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Law Articles

Child maintenance & individuals on high incomes 17/10/2023

After parents separate or divorce, the issue of child maintenance is likely to arise. Child maintenance covers the child’s living costs and is paid by the non-resident parent to the parent with whom the child lives.

The Child Maintenance Service (CMS) has sole jurisdiction in respect of child maintenance. To qualify for child maintenance, a child must be under 16 years of age (or under 20 if they are in full time education – up to A Level or equivalent). Child maintenance is payable even if the non-resident parent has no or limited contact with the child in question.

There is no obligation to use the CMS when calculating child maintenance, and most parents simply agree the monthly payments themselves by using the formula on the CMS website. Parents can agree a higher amount of child maintenance than is specified by the CMS, but there is no point in agreeing a lower sum because the jurisdiction of the CMS cannot be excluded and is therefore the minimum the non-resident parent should pay.

Child maintenance payments do not affect any benefits the parent and child may receive, and the payments are not subject to income tax.

To qualify for child maintenance, the parent making the application must live in the UK or have the right to live in the UK. If the non-resident parent does not have an income, is a full-time student, or is in prison, no child maintenance is payable to the resident parent.

If child maintenance is included in a court order in divorce proceedings, the court retains jurisdiction of the matter for a year. After 12 months, either parent can make an application to the CMS to revise the agreed figure if agreement cannot be reached directly between the parents.

When considering the paying parent’s gross income, the CMS will take into account any pension contributions the paying parent makes, and other children the paying parent is responsible for. The number of nights the paying parent has the children will also affect the level of child maintenance payable.

The CMS works out child maintenance using one of the five following rates, based on the gross weekly income of the paying parent:


Gross weekly income Rate Weekly amount
Unknown/not provided Default £38 for one child, £51 for two children, £64 for three or more children
Below £7 Nil 0
£7 - £100 or if the paying parent is in receipt of benefits Flat £7
£100.01 - £199.99 Reduced Calculated using a formula
£200 - £3,000 Basic Calculated using a formula

If the paying parent’s gross weekly income is more than £3,000, the receiving parent can apply to the court for extra child maintenance (called a “top-up” child maintenance order) however a CMS assessment must be made before such a court application is made. Such court applications are not without problems though. As more people are now earning over £156,000 per annum, courts are being asked to deal with such orders more often. As there is no formula for calculating the top up element of child maintenance (like there is the with CMS), dealing with this issue either by negotiation or at court can be tricky.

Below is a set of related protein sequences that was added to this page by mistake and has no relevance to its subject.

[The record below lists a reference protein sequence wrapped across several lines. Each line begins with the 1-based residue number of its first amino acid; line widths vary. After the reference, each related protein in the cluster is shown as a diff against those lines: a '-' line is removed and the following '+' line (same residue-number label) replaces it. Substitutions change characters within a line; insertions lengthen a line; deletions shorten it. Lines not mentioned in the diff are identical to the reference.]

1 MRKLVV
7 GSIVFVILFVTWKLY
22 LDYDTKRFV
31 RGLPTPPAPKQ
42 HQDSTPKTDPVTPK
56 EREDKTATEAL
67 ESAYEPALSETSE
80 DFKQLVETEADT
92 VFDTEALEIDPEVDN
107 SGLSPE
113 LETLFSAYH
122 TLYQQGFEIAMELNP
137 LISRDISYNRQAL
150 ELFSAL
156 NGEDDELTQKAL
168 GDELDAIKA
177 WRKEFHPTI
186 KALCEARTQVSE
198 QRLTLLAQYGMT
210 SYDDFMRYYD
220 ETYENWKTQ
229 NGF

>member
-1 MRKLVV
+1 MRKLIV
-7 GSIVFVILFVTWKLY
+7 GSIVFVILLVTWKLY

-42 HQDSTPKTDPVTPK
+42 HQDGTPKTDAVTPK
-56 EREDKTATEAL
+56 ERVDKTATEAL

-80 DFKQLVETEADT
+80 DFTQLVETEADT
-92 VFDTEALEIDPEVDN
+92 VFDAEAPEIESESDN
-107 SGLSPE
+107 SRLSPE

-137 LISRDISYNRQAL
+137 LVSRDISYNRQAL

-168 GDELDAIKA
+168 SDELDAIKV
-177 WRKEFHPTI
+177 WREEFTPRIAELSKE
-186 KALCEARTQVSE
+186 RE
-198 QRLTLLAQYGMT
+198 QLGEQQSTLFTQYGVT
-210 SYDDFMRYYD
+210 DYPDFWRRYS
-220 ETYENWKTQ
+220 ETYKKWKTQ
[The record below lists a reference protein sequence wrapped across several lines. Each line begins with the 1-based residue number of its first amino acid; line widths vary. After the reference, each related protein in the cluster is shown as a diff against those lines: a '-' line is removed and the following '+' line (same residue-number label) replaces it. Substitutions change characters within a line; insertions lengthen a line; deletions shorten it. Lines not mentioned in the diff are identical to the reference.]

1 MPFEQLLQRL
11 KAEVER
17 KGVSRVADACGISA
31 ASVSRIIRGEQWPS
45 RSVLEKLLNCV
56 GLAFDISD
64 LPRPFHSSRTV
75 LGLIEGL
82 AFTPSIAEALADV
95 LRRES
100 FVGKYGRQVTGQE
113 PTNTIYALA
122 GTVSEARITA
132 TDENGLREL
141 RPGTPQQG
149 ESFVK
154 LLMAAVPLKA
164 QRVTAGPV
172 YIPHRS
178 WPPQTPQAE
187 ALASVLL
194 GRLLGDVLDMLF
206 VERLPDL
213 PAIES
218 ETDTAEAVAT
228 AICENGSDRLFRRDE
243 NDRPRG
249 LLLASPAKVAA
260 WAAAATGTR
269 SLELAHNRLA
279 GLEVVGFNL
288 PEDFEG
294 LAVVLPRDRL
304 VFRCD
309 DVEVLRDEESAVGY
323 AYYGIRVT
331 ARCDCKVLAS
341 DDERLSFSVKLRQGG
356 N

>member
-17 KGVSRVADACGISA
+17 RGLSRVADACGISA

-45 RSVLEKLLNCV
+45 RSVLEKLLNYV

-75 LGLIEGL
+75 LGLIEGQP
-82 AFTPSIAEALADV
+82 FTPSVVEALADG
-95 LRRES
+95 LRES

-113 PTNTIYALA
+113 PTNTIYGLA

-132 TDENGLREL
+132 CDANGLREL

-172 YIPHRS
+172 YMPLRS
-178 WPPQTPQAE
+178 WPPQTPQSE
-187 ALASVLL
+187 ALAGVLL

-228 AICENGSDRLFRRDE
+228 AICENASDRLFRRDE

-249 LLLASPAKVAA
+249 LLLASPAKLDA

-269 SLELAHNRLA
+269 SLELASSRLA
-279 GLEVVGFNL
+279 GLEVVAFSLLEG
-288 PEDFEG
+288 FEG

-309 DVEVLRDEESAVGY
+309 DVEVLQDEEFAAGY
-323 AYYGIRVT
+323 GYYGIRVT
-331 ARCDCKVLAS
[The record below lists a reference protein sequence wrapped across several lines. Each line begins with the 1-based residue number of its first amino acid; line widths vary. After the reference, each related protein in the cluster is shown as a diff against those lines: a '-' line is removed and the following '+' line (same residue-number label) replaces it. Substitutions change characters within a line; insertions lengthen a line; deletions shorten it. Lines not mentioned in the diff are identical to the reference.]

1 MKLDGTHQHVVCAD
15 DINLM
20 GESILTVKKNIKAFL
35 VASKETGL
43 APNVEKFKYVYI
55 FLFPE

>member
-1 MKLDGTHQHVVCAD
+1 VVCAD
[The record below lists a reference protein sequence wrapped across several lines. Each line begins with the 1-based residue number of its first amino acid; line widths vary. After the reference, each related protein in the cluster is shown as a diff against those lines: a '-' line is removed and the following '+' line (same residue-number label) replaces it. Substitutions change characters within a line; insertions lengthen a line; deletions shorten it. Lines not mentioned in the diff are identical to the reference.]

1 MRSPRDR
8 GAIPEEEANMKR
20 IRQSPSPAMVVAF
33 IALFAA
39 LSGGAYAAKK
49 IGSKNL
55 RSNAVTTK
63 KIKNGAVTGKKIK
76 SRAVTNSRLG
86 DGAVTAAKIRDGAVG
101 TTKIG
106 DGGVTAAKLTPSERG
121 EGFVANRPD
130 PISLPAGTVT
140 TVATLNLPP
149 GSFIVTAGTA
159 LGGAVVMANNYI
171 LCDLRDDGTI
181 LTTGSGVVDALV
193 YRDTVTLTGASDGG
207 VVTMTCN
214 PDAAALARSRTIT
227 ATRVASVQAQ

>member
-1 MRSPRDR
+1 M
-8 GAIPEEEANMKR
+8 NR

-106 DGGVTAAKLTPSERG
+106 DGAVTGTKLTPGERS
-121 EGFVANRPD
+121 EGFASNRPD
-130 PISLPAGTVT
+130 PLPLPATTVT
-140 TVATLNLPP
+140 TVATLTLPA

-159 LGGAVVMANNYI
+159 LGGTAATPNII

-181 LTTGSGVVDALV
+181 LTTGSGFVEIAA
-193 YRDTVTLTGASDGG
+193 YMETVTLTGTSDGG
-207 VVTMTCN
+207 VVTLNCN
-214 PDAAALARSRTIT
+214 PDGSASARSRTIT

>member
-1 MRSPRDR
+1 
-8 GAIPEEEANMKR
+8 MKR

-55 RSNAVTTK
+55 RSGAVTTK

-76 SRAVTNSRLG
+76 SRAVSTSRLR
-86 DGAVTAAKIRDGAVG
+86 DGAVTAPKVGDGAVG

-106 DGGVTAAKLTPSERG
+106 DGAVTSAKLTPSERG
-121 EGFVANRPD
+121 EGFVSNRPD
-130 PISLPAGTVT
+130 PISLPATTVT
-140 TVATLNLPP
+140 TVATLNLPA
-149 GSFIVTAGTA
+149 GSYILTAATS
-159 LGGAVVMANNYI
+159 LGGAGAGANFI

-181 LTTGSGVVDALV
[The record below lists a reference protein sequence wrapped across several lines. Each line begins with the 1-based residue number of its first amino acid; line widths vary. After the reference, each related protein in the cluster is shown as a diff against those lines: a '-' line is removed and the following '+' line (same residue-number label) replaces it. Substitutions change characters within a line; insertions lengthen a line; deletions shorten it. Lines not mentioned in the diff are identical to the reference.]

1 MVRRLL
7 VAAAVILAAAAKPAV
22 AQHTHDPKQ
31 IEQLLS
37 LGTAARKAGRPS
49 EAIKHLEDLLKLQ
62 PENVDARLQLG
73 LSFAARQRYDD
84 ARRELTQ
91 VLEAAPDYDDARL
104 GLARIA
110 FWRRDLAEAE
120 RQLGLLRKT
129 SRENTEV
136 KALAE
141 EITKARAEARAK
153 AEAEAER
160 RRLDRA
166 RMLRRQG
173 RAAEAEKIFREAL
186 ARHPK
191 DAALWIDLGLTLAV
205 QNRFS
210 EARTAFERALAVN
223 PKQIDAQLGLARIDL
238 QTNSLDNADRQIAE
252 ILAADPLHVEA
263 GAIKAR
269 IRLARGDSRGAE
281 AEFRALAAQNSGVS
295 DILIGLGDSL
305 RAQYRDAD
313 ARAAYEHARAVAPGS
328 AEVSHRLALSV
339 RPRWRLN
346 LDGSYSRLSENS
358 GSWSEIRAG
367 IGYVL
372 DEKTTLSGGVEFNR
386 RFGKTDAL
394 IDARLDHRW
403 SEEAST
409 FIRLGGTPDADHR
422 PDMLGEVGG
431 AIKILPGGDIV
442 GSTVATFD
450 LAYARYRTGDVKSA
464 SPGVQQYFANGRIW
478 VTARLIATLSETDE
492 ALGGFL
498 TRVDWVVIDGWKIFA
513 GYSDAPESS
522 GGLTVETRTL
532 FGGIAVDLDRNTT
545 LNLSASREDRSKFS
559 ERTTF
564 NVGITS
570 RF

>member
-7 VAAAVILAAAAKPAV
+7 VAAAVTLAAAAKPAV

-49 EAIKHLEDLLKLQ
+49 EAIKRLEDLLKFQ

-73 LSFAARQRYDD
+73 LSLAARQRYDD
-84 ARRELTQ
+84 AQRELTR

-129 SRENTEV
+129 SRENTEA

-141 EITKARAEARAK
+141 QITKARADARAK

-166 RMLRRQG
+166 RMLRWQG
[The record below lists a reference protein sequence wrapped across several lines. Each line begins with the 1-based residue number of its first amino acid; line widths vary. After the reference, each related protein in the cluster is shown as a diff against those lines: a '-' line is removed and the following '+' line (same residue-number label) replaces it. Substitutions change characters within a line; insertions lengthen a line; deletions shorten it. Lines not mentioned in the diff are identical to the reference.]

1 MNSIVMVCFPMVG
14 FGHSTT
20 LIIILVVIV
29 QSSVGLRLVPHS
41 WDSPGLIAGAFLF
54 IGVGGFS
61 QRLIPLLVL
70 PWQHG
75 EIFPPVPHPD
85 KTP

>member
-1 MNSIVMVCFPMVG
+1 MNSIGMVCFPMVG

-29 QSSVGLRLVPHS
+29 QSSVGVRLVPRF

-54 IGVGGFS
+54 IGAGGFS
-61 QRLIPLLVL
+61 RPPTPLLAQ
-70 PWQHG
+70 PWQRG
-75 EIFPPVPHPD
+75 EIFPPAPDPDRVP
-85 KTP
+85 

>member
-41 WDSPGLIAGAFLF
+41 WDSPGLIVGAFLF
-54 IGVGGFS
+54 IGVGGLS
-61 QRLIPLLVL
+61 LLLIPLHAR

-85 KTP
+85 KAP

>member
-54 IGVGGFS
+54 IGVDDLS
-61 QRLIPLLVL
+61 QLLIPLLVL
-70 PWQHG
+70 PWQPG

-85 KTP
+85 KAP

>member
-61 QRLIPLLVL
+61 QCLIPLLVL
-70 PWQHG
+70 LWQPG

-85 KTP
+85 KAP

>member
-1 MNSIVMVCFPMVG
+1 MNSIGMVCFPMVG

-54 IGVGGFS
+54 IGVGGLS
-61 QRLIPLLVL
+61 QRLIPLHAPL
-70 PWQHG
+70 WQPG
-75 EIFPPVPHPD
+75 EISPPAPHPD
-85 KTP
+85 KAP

The issue of top-up child maintenance orders was addressed in the case of James v Seymour [2023] EWCH 844 (Fam). The court in this case introduced an 'Adjusted Formula Methodology (AFM)' which applies where the paying party’s income exceeds the statutory limit of £156,000, up to the upper limit of £650,000.

The facts of this case are as follows: the parties were married for two years and had two children aged 12 and 10 at the time of the appeal. Many issues were dealt with in this case, but this article focuses on the court’s view on how top-up orders in respect of child maintenance should be dealt with. The first step is to calculate the paying party’s exigible income. The ‘exigible’ sum is calculated as follows: gross earned income, subtract a reduction for other children living in the paying party’s household (11% for one child, 14% for two children and 16% for 3 or more), subtract the paying party’s relievable annualised pension contributions and subtract the grossed-up school fees. The formula looks like this: E = (G x (1-Z)) – P – (S/0.55).

This exigible sum is subject to an adjusted formula. The adjusted formula is calculated by taking the results from the original formula at E = £156,000 in respect of one, two and three children and applying a tariff of 2.4% for a single child and 3% for two or more children. The product is reduced to take into account any shared care. This would be the starting point and then the court would consider both parties’ budgets in the usual way to cross reference whether the outcome of the formula is fair. The court’s view is that this formula is a helpful tool to assist the parties and court with this issue and that it is a “loose starting point” but accepts that the formula is unsuitable where there are four or more children for whom child support is to be paid; the exigible income of the paying party is more than £650,000 per annum; the paying party’s income is largely unearned; the paying party lives on capital; the application is for variation of an existing child maintenance order.

For further information and advice on this issue, and other family law issues, please contact us for a free initial consultation on 01992 306 616 or 0207 956 2740 or email us.

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Manor Law Ltd, trading as Manor Law Family Solicitors, is a registered company in England and Wales - number 07977350, and is authorised and regulated by the Solicitors Regulation Authority - Hertford office SRA number 567506 and City of London office SRA number 568637. Copyright © Manor Law, 2016. All rights reserved.

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